Instaserfs (I of III)


In the sharing economy no one  can hear you work. This is because companies like Uber, Lyft, Postmates and others only employ “partners” or independent contractors. So your host decided to partner with Andrew Callaway, a 25 year old San Francisco native, to find out what its like to work in the sharing economy. As the official ToE instapoder Andrew will drive, shop, clean, deliver, and serve for a whole month, and he’s going to record his entire experience.  Plus in this episode technology journalist Sarah Lacey tells us the truth about Uber.

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Special thanks to our new sponsor Zady.com

31 thoughts on “Instaserfs (I of III)

  1. James Douglas

    Long time fan of the show. I happen to be traveling to San Francisco tomorrow and will be utilizing Lyft/Uber for all of my transportation needs. I would love to catch a ride with Andrew and participate if it’s helpful and not too late.

    Reply
  2. David J. Liszewski

    Hi –
    I very much enjoyed this episode.

    I’m sad with your choice to perpetuate the notion of this arrangement of commerce as the “sharing-economy”. It is true the worker shares their own property with the customer, and shares their revenues with the intermediary service provider. However, the expenses encountered by the on-demand worker (fuel, depreciation, insurance) are *not shared with anyone* – i.e. those expenses were heretofore borne by a single entity and were largely passed on to the consumer.

    Also, this is definitely not serfdom. To characterize it as such negates the notion of serf bondage. I don’t believe this is that.

    This is something else, yet familiar: the balance-sheet externalization of labor taken to the next level. It is a hyper-localized version of geographic labor arbitrage (né outsourcing) married with pervasive communication technology (rich mobile communication) and unprecedented personal liability on part of the worker.

    I don’t know what to call it, but these un-catchy thoughts come to mind:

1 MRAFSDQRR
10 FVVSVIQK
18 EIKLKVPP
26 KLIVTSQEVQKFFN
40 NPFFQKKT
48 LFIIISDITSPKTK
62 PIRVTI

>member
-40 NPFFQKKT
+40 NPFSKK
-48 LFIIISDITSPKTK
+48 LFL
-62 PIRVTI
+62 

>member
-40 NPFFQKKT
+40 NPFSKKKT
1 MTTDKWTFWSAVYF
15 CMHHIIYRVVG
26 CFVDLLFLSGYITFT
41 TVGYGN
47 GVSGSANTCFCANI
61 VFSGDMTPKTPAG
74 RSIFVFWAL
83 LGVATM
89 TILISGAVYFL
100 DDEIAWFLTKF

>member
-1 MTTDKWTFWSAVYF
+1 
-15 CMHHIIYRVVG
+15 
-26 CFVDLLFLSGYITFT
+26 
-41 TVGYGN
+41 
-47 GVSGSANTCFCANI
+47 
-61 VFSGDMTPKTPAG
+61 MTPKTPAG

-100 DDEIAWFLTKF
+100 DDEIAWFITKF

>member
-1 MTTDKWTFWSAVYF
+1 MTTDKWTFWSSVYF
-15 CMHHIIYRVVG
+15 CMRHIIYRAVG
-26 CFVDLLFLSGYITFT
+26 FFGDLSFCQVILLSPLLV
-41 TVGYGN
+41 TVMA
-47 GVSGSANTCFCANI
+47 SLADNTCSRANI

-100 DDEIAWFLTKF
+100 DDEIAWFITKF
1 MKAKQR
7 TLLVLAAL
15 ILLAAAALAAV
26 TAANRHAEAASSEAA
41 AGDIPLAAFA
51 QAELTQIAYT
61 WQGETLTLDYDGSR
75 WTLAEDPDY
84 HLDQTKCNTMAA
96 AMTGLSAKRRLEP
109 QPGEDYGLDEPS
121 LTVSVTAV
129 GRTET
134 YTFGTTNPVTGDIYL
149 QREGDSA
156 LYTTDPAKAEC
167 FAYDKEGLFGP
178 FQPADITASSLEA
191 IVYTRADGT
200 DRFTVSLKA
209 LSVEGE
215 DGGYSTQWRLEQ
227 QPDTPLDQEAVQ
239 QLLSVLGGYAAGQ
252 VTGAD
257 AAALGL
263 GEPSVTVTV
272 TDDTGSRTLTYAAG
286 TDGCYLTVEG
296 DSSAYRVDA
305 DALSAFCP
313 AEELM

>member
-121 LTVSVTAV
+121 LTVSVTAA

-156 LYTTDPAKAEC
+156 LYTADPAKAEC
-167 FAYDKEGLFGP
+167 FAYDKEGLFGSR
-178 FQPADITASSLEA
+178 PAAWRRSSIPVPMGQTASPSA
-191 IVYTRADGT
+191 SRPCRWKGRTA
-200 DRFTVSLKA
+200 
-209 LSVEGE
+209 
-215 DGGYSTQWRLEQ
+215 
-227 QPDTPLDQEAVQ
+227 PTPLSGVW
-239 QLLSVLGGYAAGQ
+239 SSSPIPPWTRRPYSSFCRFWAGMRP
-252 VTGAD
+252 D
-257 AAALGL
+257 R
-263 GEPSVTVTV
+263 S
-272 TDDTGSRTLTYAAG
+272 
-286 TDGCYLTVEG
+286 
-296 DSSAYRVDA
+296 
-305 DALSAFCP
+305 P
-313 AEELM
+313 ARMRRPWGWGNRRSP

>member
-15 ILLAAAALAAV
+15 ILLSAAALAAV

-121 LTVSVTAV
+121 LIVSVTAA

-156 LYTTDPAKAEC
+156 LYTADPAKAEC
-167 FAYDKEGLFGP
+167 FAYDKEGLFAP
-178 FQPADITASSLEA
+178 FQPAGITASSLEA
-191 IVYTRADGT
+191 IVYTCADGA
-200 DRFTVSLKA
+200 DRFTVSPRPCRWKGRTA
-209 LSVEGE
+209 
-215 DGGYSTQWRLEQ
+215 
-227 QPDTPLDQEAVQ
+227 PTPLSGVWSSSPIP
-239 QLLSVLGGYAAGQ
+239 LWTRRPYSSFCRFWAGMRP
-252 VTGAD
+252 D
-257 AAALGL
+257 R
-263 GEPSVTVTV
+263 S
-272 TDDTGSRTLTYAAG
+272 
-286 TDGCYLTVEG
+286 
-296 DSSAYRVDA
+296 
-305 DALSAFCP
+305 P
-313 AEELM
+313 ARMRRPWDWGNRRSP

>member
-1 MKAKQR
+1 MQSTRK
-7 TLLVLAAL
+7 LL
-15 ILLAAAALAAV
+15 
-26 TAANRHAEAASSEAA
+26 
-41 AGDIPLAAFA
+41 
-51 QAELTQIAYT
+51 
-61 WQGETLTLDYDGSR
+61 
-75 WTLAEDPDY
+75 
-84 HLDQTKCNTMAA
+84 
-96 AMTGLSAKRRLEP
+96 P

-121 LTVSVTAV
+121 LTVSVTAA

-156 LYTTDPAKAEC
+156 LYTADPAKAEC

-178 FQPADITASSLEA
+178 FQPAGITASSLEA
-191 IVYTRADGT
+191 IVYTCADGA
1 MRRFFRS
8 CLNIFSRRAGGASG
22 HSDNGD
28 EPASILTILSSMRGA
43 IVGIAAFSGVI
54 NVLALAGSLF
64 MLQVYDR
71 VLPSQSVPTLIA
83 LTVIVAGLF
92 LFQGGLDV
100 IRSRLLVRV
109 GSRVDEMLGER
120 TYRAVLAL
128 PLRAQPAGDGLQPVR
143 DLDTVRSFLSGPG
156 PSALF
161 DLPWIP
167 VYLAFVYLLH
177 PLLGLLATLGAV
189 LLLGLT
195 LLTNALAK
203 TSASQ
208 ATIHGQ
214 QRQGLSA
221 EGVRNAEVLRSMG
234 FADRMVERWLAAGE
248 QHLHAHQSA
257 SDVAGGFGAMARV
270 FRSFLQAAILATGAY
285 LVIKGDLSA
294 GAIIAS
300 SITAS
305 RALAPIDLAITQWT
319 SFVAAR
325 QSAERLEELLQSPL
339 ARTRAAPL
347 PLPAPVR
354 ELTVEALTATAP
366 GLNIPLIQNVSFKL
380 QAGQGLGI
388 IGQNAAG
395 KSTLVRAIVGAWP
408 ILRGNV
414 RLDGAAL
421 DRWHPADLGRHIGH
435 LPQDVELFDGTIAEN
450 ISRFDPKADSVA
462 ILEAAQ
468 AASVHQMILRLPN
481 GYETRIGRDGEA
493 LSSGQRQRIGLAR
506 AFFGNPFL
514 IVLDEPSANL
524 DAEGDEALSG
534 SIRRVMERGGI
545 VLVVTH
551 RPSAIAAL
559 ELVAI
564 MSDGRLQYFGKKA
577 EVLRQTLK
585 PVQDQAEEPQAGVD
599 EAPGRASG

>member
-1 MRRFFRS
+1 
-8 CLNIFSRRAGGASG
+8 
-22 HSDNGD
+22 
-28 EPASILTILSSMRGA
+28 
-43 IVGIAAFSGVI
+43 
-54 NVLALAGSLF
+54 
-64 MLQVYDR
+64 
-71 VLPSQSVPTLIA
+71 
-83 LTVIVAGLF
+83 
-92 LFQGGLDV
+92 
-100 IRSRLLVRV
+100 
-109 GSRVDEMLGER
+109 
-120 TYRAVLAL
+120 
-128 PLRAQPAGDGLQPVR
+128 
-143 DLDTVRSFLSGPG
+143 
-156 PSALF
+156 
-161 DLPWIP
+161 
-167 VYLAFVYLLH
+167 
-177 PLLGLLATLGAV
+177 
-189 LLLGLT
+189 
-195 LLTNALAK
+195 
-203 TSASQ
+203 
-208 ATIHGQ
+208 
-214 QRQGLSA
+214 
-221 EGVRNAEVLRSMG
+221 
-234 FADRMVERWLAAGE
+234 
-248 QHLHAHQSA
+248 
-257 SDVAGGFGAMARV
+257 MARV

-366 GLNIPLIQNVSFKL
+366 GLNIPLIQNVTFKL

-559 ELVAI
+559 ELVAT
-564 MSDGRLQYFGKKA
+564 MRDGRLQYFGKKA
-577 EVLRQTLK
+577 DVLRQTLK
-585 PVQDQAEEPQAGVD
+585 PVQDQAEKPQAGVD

“1099 service drones ranked via social graph feedback”
    or
    “commodified persons delivering conveniences.”

    I trust you can invent a more appropriate moniker.

    Whatever, it’s definitely not a sharing economy.

    Regards.

    Reply
    1. Andrew

      Hi David,

      I am very suprised by this comment in general not because I don’t think your points are invalid, but I don’t think they are correct in which direction angle that you believe Ben to taking on this, frankly on the point of serfdom.

      I will admit that there is great potential from all of these startups to provide an easy access to jobs and work where before it wasn’t so simple to sign up and start earning money. There are a lot of good startups out there, that do have good intentions. However I think Ben and Andrew are trying to analyze all of these in an attempt to let us draw our own conclusions about these different companies.

      Let me not beat around the bush though, some companies are flat out in it for the money, and are not guided by moral values or worker rights. Uber is definetly the leader in moraless business practices, and yes it does include indentured servitude as well, if you don’t believe me, feel free to look up their system to provide drivers with a car.

      Reply
      1. Jeppe

        Uber is not sharing economy – it’s on demand service with a highly critical approach to making money within a disruptive market that is in need of innovation.

        I do agree with you on the notion that some companies are only in it for the money and not giving a hoot about the people “they employ”. The industry as a whole could use a regular check-up, but I think the pace of which it evolves makes it very difficult to navigate.

        I think this explains in detail which services are part of the new economy: http://www.fastcoexist.com/3046119/defining-the-sharing-economy-what-is-collaborative-consumption-and-what-isnt